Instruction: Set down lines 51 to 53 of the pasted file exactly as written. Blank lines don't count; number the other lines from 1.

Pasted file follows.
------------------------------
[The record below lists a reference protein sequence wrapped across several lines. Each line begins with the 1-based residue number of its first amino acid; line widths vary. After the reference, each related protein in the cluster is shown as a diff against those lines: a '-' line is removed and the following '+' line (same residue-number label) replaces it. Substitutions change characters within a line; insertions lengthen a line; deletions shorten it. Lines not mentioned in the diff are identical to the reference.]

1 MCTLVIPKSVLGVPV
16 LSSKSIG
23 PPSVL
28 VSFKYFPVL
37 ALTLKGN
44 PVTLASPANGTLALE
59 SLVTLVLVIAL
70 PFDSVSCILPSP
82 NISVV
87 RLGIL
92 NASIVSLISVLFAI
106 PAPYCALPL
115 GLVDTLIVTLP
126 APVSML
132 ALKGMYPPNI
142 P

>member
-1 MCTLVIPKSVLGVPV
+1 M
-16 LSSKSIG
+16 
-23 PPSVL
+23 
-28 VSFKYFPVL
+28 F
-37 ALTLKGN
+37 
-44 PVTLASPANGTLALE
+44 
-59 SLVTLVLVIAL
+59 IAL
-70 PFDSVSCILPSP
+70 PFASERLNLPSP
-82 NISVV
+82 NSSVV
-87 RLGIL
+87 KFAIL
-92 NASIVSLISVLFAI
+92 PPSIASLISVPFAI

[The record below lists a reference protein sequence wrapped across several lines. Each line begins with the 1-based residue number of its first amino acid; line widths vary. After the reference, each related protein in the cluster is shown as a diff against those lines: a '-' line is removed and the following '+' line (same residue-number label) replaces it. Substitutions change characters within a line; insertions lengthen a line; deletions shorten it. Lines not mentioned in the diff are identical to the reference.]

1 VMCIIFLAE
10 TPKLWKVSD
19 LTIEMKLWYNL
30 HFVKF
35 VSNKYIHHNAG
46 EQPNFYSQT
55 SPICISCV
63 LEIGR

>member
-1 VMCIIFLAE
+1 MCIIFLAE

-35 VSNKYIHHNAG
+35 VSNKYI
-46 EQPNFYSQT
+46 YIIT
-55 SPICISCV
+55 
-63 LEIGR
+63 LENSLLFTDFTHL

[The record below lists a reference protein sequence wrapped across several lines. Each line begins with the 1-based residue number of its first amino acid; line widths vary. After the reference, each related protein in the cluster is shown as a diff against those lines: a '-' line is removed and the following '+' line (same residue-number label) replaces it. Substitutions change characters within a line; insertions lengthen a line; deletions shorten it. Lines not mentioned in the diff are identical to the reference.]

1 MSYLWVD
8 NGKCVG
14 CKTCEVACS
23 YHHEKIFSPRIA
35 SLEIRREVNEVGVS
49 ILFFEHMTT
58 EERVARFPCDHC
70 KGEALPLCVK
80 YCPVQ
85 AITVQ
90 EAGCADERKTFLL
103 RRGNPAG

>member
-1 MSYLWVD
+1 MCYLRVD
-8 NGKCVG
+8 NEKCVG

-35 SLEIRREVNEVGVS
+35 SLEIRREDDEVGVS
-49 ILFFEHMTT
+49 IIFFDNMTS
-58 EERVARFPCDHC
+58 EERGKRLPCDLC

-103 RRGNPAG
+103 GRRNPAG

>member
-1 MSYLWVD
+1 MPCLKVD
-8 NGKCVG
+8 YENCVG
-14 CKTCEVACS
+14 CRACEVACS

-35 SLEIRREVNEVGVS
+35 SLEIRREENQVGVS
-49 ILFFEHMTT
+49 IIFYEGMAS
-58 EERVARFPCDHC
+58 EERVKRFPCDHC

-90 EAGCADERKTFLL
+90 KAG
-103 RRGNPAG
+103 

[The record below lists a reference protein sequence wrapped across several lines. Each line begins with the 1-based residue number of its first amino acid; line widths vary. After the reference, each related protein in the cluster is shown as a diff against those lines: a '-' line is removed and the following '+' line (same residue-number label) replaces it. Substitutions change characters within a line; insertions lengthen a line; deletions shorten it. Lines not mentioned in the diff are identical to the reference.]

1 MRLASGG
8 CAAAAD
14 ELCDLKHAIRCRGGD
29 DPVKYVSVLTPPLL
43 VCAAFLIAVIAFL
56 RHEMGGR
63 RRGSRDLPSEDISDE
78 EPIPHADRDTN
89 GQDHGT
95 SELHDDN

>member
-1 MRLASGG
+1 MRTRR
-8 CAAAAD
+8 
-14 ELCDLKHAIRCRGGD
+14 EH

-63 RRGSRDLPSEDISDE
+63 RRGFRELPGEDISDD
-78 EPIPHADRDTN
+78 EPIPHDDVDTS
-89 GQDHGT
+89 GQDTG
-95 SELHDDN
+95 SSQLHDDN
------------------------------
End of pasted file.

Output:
-1 VMCIIFLAE
+1 MCIIFLAE

-35 VSNKYIHHNAG